Such Amazing Grace

IF I COMPARE MYSELF to some people on this planet—past or present—I come off rather well. I’m no Bin Laden. I’m no corrupt Washington politician. I’m no murderer or drug pusher. I’m no Hitler or Pol Pot or Stalin or Idi Amin.

Yes, for sure, I’ve messed up in a lot of ways. But when I compare myself with even some of my friends and acquaintances, I’ve certainly done nothing worse than they have.

But this kind of comparison will get me nowhere. The only comparison that matters is how I compare with Jesus. And when I honestly do that, I have to go to the end of the line and stand way behind Paul, who said he was “the chief of sinners.”

When I get a glimpse of just how totally saturated I am with selfishness, it’s a wrenching and discouraging revelation. All I can say is, “Thank God for grace!” For grace in the form of pardon—and grace in the form of power to change.

“Amazing grace, how sweet the sound,” wrote former slave trader John Newton in his famous hymn. Late in his life, no longer able to see, Newton recalled with profound remorse his long-ago involvement with slavery. He spoke to his friend William Wilberforce of the “20,000 ghosts”—people he had helped enslave. They had “beautiful African names,” he said. “We called them with just grunts—noises. We were apes; they were humans!”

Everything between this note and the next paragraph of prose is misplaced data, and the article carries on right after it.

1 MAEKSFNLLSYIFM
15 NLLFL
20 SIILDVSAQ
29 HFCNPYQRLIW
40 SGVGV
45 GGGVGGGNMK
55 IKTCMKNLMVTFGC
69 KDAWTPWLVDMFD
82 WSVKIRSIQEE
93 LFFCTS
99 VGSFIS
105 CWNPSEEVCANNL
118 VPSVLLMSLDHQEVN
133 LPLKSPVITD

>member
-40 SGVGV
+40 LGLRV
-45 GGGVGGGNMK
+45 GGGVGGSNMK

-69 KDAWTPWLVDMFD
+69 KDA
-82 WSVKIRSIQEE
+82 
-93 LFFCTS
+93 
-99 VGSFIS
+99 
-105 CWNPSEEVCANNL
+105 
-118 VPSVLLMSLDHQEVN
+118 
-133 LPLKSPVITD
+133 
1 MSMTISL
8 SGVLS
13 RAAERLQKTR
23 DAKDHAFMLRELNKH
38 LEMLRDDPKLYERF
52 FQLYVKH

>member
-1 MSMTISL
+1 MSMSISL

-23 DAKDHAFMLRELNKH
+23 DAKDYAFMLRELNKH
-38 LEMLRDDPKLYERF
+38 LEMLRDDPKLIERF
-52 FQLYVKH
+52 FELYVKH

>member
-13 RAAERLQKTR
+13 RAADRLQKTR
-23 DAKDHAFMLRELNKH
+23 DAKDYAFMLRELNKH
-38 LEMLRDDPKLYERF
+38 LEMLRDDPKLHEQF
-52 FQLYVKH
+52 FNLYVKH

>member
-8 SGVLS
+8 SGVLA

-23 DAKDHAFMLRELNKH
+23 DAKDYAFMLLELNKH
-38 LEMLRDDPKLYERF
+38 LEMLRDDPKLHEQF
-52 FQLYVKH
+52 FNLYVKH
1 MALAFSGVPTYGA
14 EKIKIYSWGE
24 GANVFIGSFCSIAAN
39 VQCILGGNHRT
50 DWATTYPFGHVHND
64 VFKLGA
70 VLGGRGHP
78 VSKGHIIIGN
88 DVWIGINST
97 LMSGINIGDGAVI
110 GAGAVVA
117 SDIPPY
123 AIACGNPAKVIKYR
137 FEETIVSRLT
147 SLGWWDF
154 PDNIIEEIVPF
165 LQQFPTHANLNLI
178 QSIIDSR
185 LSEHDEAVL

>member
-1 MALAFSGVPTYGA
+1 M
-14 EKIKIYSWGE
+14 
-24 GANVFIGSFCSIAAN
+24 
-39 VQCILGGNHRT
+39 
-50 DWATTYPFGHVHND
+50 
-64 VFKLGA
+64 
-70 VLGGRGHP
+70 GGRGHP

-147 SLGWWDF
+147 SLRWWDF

“I remember,” he told Wilberforce, “two things very clearly: I am a great sinner—and Christ is a great Savior.” Through his tears, a now-sightless Newton declared in the words of his great hymn, “I once was blind—but now I see.”

“Twas Grace that taught my heart to fear.
And Grace, my fears relieved.
How precious did that Grace appear
The hour I first believed.”

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One response to this post.

  1. Posted by Sharon Mary on June 17, 2007 at 12:17 pm

    Profound. Beautiful. I want to keep these words close and access them in thought often. Thank you.

    Reply

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